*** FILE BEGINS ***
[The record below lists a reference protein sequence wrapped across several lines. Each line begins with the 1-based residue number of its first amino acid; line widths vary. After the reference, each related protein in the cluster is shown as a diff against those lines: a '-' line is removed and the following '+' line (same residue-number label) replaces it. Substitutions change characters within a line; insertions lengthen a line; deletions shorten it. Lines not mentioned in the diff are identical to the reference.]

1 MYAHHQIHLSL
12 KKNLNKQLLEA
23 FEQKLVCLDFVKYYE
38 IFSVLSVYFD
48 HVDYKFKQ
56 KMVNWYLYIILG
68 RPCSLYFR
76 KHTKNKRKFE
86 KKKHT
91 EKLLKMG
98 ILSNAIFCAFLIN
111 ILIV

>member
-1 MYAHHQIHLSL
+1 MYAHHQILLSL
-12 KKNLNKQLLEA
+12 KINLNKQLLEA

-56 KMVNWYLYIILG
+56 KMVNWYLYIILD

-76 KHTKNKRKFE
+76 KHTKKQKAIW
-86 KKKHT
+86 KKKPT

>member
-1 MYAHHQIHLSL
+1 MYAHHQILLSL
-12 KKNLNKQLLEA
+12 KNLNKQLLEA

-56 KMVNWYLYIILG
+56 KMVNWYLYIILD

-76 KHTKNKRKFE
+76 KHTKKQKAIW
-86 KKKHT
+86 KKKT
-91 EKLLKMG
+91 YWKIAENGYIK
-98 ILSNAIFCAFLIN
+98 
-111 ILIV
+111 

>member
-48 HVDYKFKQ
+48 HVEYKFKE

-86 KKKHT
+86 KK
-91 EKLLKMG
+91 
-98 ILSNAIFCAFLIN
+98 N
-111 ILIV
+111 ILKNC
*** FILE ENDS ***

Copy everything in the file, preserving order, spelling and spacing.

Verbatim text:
[The record below lists a reference protein sequence wrapped across several lines. Each line begins with the 1-based residue number of its first amino acid; line widths vary. After the reference, each related protein in the cluster is shown as a diff against those lines: a '-' line is removed and the following '+' line (same residue-number label) replaces it. Substitutions change characters within a line; insertions lengthen a line; deletions shorten it. Lines not mentioned in the diff are identical to the reference.]

1 MYAHHQIHLSL
12 KKNLNKQLLEA
23 FEQKLVCLDFVKYYE
38 IFSVLSVYFD
48 HVDYKFKQ
56 KMVNWYLYIILG
68 RPCSLYFR
76 KHTKNKRKFE
86 KKKHT
91 EKLLKMG
98 ILSNAIFCAFLIN
111 ILIV

>member
-1 MYAHHQIHLSL
+1 MYAHHQILLSL
-12 KKNLNKQLLEA
+12 KINLNKQLLEA

-56 KMVNWYLYIILG
+56 KMVNWYLYIILD

-76 KHTKNKRKFE
+76 KHTKKQKAIW
-86 KKKHT
+86 KKKPT

>member
-1 MYAHHQIHLSL
+1 MYAHHQILLSL
-12 KKNLNKQLLEA
+12 KNLNKQLLEA

-56 KMVNWYLYIILG
+56 KMVNWYLYIILD

-76 KHTKNKRKFE
+76 KHTKKQKAIW
-86 KKKHT
+86 KKKT
-91 EKLLKMG
+91 YWKIAENGYIK
-98 ILSNAIFCAFLIN
+98 
-111 ILIV
+111 

>member
-48 HVDYKFKQ
+48 HVEYKFKE

-86 KKKHT
+86 KK
-91 EKLLKMG
+91 
-98 ILSNAIFCAFLIN
+98 N
-111 ILIV
+111 ILKNC